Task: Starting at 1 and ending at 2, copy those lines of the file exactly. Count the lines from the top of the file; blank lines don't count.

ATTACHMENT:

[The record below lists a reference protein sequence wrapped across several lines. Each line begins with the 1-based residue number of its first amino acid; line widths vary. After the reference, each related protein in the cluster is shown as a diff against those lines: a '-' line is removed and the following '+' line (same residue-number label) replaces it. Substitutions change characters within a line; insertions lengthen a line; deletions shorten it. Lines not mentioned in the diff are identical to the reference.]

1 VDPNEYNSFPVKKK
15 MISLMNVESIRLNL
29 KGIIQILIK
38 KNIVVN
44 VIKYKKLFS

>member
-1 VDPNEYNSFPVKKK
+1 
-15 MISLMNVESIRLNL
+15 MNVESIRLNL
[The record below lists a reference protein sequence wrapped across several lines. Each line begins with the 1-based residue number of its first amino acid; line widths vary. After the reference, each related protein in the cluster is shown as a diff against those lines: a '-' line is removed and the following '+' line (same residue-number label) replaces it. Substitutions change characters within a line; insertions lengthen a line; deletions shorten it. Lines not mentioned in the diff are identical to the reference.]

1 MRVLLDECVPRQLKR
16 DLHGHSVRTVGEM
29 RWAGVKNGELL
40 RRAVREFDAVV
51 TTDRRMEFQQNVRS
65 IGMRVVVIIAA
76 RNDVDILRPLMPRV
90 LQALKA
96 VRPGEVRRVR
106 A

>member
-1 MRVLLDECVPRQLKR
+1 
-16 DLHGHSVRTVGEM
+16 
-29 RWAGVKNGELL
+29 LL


[The record below lists a reference protein sequence wrapped across several lines. Each line begins with the 1-based residue number of its first amino acid; line widths vary. After the reference, each related protein in the cluster is shown as a diff against those lines: a '-' line is removed and the following '+' line (same residue-number label) replaces it. Substitutions change characters within a line; insertions lengthen a line; deletions shorten it. Lines not mentioned in the diff are identical to the reference.]

1 VDPNEYNSFPVKKK